Fancy goods, wooden toys, clay made dolls, toys and pots, ribbons, whistles, flutes, cosmetics, sweetmeat, fishes, furniture, household necessities made by cane, bamboo and iron, utensils etc. are displayed and sold in the fairs. Young boys buy kites, whistles, and other traditional toys while the young girls spend money for bangles, cosmetics, dolls and toys. Thus different village professionals like farmers, potters, sweetmeat traders, blacksmiths, fishermen, and carpenters pass a busy time ahead of Pahela Baishakh as they find the occasion as a great opportunity to earn money by selling their products.
Besides these people, some other professions also get revitalized and the professionals can make a buck from Baishakhi fairs. Circus party, puppet show, bioscope, nagordolas and magicians, who build their tents in the village fairs, increase the joy and enthusiasm of the people. All of these keep the villagers spell-bound till the end of the fair.
The people also wait for this annual event with great hope as they earn a handsome amount of money from there. Besides handicrafts and pottery sold in cities and villages bring happiness for the rural craftsmen and craftswomen. Let alone other items, only the sale of shanki (earthen plate) generates a handsome amount due to increasing demand by the revelers for taking pantabhat (soaked rice). Sale of flowers in cities and smalls towns has been in vogue on Pahela Baishakh for the past several years. Thus the flower cultivators do a good business as well ahead of Bangla Nababarsha.
The main economic affair of rural Bangladesh during PahelaBaishakh is halkhata. Local businesses are based on credit sales throughout the year and the payment of all dues that turns huge at the end of a year is associated with the opening of halkhata or new book of accounts.
The traders and shopkeepers have a custom of cleaning their shops in the last month of Bangla calendar after a year-long sale. They invite their customers to renew their business relationships clearing their dues on the first day of the New Year. The traders and shopkeepers also entertain their customers with sweets, jilapi and others snacks for refreshment. As this is an ancient practice, businessmen consider it as an important event in their trade. For many small and big traders, the halkhata celebration even marks the beginning of the new financial year with divine blessings.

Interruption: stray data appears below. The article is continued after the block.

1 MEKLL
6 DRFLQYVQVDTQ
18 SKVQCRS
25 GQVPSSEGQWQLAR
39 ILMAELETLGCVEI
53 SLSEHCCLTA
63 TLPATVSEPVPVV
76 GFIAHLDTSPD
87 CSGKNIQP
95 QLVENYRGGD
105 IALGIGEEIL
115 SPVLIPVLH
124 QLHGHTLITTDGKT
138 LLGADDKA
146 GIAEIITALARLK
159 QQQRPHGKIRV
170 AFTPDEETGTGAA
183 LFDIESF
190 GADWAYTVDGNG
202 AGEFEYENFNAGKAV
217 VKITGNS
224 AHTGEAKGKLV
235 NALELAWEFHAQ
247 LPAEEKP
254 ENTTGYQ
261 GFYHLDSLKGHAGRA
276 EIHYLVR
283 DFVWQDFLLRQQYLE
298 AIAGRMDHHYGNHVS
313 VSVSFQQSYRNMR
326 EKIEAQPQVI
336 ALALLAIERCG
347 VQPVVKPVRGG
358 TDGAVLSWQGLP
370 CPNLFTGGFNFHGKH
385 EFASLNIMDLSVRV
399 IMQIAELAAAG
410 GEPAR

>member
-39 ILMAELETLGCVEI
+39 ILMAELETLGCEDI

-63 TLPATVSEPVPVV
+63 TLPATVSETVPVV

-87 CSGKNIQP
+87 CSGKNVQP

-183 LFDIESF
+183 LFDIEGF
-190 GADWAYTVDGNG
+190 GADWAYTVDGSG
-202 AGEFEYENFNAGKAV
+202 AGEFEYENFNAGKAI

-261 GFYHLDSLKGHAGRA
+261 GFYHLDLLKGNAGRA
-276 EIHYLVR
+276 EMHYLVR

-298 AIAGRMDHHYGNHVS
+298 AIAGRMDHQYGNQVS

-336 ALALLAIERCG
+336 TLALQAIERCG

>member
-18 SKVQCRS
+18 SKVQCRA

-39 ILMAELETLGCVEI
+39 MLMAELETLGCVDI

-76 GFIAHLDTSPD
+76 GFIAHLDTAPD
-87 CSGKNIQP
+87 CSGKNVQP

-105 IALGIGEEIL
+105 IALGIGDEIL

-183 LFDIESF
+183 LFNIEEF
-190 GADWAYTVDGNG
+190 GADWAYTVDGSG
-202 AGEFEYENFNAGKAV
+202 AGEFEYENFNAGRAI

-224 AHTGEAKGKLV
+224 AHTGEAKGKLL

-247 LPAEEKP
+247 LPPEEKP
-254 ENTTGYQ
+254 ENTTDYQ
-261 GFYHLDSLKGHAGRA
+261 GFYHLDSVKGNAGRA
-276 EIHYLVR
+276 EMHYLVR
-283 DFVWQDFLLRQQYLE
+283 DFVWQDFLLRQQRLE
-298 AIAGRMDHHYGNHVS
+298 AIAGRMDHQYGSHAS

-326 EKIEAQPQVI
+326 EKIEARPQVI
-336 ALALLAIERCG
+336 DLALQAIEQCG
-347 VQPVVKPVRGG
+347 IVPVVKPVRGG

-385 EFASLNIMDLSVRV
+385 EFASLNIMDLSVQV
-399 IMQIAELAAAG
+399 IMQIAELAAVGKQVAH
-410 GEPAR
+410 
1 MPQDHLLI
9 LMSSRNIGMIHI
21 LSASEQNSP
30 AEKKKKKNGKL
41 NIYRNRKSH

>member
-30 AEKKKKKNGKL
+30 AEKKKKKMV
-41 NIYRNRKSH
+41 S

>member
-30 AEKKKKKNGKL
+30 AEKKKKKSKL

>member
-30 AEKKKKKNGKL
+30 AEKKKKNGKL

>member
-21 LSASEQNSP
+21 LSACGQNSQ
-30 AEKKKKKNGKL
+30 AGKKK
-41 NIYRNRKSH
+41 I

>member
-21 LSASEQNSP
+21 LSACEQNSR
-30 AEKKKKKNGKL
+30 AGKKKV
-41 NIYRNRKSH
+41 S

Albeit urban traders sometimes overlook this financial tradition but the practice is observed with due seriousness and cordiality in our rural areas. A close relationship between the shopkeepers and customers exists in Bangladesh's villages and suburbs. Bangali farmers have an intimate connection with the celebration of halkhata.
Traders purchase agricultural products from the farmers while farmers need to buy some other grocery items from the shopkeepers. Besides, farmers often do not have enough money to buy seeds, fertilizers, and insecticides during their planting season. As a result they procure these goods from the shopkeepers based on credit and they pay off their dues to the shopkeepers after selling their crops. Businessmen can make a good profit through these dealings. Throughout the year, both parties engage in a series of such dealings with a view to benefitting each other. Thus on the first day of Bangla New Year, traders and shopkeepers renew their relationships with these customers by closing their old account book and opening a new one.
The urban celebration of Pahela Baishakh has added a new dimension to the overall celebration of Bangla Nababarsha in the last few decades. As rural manufacturers supply products to urban traders, urban celebration benefits the rural traders as well. Rural economy is the heart of Bangladesh's financial system. When village economy gets benefitted, it ultimately energizes Bangladesh and ensures its overall economic development. Thus the celebration of Pahela Baishakh is significant not only for highlighting our rich cultural heritage but also for giving life to the rural economic activities.